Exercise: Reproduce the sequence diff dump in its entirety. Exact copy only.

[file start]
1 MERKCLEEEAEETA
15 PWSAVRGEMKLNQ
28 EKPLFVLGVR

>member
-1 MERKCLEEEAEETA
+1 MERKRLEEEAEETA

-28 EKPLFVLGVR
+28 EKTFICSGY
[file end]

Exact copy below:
1 MERKCLEEEAEETA
15 PWSAVRGEMKLNQ
28 EKPLFVLGVR

>member
-1 MERKCLEEEAEETA
+1 MERKRLEEEAEETA

-28 EKPLFVLGVR
+28 EKTFICSGY